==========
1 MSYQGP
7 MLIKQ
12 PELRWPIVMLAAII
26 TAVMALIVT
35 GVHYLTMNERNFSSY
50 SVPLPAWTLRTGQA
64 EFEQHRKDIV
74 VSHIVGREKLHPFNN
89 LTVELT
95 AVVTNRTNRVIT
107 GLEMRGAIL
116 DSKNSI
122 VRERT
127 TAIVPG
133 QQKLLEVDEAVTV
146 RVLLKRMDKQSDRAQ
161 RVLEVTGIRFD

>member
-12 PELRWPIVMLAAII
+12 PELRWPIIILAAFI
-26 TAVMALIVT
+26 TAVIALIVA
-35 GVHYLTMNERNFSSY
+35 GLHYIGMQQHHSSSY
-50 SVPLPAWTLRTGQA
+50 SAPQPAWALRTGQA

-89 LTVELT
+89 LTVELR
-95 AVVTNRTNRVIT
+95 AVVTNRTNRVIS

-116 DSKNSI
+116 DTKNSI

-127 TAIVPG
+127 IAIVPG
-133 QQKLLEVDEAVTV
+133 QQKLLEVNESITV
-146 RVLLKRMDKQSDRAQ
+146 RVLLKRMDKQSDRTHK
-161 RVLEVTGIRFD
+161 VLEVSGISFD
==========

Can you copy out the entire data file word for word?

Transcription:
1 MSYQGP
7 MLIKQ
12 PELRWPIVMLAAII
26 TAVMALIVT
35 GVHYLTMNERNFSSY
50 SVPLPAWTLRTGQA
64 EFEQHRKDIV
74 VSHIVGREKLHPFNN
89 LTVELT
95 AVVTNRTNRVIT
107 GLEMRGAIL
116 DSKNSI
122 VRERT
127 TAIVPG
133 QQKLLEVDEAVTV
146 RVLLKRMDKQSDRAQ
161 RVLEVTGIRFD

>member
-12 PELRWPIVMLAAII
+12 PELRWPIIILAAFI
-26 TAVMALIVT
+26 TAVIALIVA
-35 GVHYLTMNERNFSSY
+35 GLHYIGMQQHHSSSY
-50 SVPLPAWTLRTGQA
+50 SAPQPAWALRTGQA

-89 LTVELT
+89 LTVELR
-95 AVVTNRTNRVIT
+95 AVVTNRTNRVIS

-116 DSKNSI
+116 DTKNSI

-127 TAIVPG
+127 IAIVPG
-133 QQKLLEVDEAVTV
+133 QQKLLEVNESITV
-146 RVLLKRMDKQSDRAQ
+146 RVLLKRMDKQSDRTHK
-161 RVLEVTGIRFD
+161 VLEVSGISFD